116 3rd St SE
Cedar Rapids, Iowa 52401
IOWA CITY - Families, couples, teenagers and school groups have been flooding Iowa's orchards this fall for weekend after weekend of idyllic weather and prime apple-picking conditions.
And orchard owners have loved it - for the most part.
Because while little makes them happier than watching customers carry bulging buckets of apples and parents snap candids of kids sneaking bites, there's one 'eye sore” that's a constant and economically-burdensome problem - waste.
'It's a huge issue,” said Paul Rasch, owner of Wilson's Orchard, which offers 120 apple varieties on picturesque grounds between Iowa City and Solon. 'We have great customers, but they might not realize that every apple dropped is money out of our pocket and wasted food.”
On average, Rasch said, his orchard loses 30 to 40 percent of its crop to waste, costing the operation a 'significant” amount. And Wilson's is not alone.
'We go to trade shows, and this is the No. 1 issue,” Rasch said. 'Some orchards do it different than us. Some people put guards out in the orchards to direct people and nag them. But that's just not us.”
Part of Wilson's mission, he said, is to let customers explore the rolling hills and harvest their own fruit at their own pace.
'The experience is so much of Wilson's from the time it opened …
and we want to preserve that,” Rasch said. 'So when you see a kid out there throwing apples, you want to nag them. But you can't.”
Instead, Wilson's is taking a multifaceted approach to minimizing waste, starting with customer education. A large portion of Wilson's waste is the result of customers either not knowing how to properly pick an apple or choosing unripe fruit and then tossing it on the ground after taking a bite.
'So on our tractor ride, we try and educate people about the problem,” Rasch said. 'We tell people we have a big waste issue, and to only take the apples they want to buy.”
He also advises pickers to twist an apple and then pull - rather than just yanking it off the tree. And Wilson's marks ripe and ready-to-pick trees with flags, which aims to prevent customers from choosing immature fruit while also maximizing the harvesting of peak apples before they drop naturally.
'Some apples want to stay on the tree and some want to fall off - it varies by variety,” Rasch said. 'That is one of the issues that has nothing to do with customers.”
Rasch said he's also been planting more apple varieties that tend to stay longer on the tree, and he's been using different, smaller 'root stock” to encourage them to do so.
'You can make apples with different size trees and root stock, and we are finding that as we move into smaller trees, the losses are less,” he said. 'The apples stay on better, and people waste less because the fruit is better quality.”
Rasch said those combined efforts seem to be working - he believes waste is decreasing as customers are paying more attention.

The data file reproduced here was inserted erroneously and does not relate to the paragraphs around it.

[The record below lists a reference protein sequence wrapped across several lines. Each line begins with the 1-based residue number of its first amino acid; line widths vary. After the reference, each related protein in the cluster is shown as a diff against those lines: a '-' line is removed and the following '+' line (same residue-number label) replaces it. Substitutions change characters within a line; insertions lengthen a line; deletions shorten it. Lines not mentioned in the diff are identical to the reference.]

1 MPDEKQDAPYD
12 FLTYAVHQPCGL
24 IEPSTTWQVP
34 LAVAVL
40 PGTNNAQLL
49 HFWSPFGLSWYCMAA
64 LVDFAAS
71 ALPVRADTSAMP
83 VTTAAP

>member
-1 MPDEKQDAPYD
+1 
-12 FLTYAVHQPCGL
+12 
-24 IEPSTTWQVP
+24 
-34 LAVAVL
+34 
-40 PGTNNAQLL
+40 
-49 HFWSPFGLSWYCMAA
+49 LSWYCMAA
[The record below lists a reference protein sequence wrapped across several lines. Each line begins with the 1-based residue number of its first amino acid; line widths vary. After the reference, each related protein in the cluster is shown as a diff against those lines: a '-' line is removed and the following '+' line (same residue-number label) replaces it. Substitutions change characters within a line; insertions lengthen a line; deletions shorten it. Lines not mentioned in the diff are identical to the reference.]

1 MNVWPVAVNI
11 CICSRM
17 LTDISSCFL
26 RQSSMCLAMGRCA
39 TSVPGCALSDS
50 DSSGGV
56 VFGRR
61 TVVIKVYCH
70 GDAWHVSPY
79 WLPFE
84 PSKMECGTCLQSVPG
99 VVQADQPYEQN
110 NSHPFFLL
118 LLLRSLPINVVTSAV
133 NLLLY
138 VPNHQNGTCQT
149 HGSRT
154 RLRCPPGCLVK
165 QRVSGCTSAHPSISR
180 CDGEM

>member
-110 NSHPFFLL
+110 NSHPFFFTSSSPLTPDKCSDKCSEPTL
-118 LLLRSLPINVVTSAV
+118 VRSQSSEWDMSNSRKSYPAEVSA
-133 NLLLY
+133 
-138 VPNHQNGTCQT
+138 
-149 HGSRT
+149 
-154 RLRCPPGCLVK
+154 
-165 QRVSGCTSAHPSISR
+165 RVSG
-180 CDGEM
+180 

'People have a real reverence for this place,” he said. 'They want to see it succeed and keep it nice. So once they are made aware of the problem, they seem to want to help.”
As for the apples that do end up on the ground, Wilson's offers a discount for customers willing to collect them as part of their harvest. Employees also gather some of the dropped apples to feed to a group of about 20 heirloom-variety pigs the orchard now is raising in hopes of selling applewood-smoked pork products later this year.
'That is a way of turning some of the waste products into salable products,” Rasch said.
But the orchard doesn't have the staff or the time to spend collecting too many ground apples. And they won't use them to make applesauce, cider, turnovers, or doughnuts.
There isn't a market among local formers for the dropped fruit, Rasch said.
'So once they are on the ground, they are lost to us,” he said.
Just north at Allen's Orchard in Marion, owner Steve Gensicke said he too struggles with the issue of waste. He estimated annual losses at about 30 percent of the crop, but he said the actual impact is hard to quantify.
'You really can't put a time or value on it, but it certainly is an eye sore to see a half eaten apple on the ground,” Gensicke said.
He believes education also is key, as some pickers might choose an apple assuming it's ripe and are disappointed when they can't even sink their teeth into it. Allen's Orchard does offer a list of ripe trees and asks customers to leave the others alone. They also tag with yellow ribbons the trees that are not ready for picking.
'We say that whatever apples you pick, you need to pay for, whether they are ripe or not,” Gensicke said.
But no one is out policing the grounds.
'We don't have any ideas as far as what else to change,” Gensicke said. 'But if something would work better, we certainly would try to accommodate that.”
Bob Atha, owner of Appleberry Farm in Marshalltown, said his orchard sees drops as with any other. But, unlike many, Atha said it doesn't concern him.
'We like to have as efficient a harvest as we can,” Atha said. 'But that's part of the game. You are going to have apples on the ground.”
After an afternoon of picking apples with her 8-year-old twin daughters at Wilson's Orchard last week, Cathryn Varga said she's aware of the issue of waste and regularly chooses the ground apples for baking or applesauce.
'And when we taste them, we taste the drops,” said Varga, of Coralville.
Although she appreciates the concern over waste, Varga also said she's glad Wilson's lets its guests browse the grounds without tight oversight.
'It's an experience,” she said. 'And I don't mind paying more, if that's the cost of doing business.”